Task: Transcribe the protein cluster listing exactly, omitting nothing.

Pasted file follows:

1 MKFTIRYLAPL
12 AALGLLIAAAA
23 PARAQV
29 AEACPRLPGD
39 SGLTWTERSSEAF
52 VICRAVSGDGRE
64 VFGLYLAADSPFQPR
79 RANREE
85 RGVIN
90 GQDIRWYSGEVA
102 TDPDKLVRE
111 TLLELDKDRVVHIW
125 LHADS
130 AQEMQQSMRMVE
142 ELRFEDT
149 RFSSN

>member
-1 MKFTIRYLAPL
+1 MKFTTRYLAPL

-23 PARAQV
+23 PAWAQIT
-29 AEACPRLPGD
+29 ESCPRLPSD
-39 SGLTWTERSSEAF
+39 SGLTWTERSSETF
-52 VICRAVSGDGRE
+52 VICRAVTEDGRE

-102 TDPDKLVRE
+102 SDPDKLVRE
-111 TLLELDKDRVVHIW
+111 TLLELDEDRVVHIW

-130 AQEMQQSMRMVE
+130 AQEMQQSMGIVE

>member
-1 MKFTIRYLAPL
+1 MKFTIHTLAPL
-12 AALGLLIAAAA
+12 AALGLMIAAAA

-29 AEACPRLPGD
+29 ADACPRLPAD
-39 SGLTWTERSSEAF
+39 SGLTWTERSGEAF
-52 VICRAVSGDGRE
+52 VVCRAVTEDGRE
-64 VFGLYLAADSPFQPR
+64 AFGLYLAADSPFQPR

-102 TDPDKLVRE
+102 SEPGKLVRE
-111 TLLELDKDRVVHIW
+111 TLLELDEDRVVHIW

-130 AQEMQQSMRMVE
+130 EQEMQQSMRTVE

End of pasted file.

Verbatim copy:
1 MKFTIRYLAPL
12 AALGLLIAAAA
23 PARAQV
29 AEACPRLPGD
39 SGLTWTERSSEAF
52 VICRAVSGDGRE
64 VFGLYLAADSPFQPR
79 RANREE
85 RGVIN
90 GQDIRWYSGEVA
102 TDPDKLVRE
111 TLLELDKDRVVHIW
125 LHADS
130 AQEMQQSMRMVE
142 ELRFEDT
149 RFSSN

>member
-1 MKFTIRYLAPL
+1 MKFTTRYLAPL

-23 PARAQV
+23 PAWAQIT
-29 AEACPRLPGD
+29 ESCPRLPSD
-39 SGLTWTERSSEAF
+39 SGLTWTERSSETF
-52 VICRAVSGDGRE
+52 VICRAVTEDGRE

-102 TDPDKLVRE
+102 SDPDKLVRE
-111 TLLELDKDRVVHIW
+111 TLLELDEDRVVHIW

-130 AQEMQQSMRMVE
+130 AQEMQQSMGIVE

>member
-1 MKFTIRYLAPL
+1 MKFTIHTLAPL
-12 AALGLLIAAAA
+12 AALGLMIAAAA

-29 AEACPRLPGD
+29 ADACPRLPAD
-39 SGLTWTERSSEAF
+39 SGLTWTERSGEAF
-52 VICRAVSGDGRE
+52 VVCRAVTEDGRE
-64 VFGLYLAADSPFQPR
+64 AFGLYLAADSPFQPR

-102 TDPDKLVRE
+102 SEPGKLVRE
-111 TLLELDKDRVVHIW
+111 TLLELDEDRVVHIW

-130 AQEMQQSMRMVE
+130 EQEMQQSMRTVE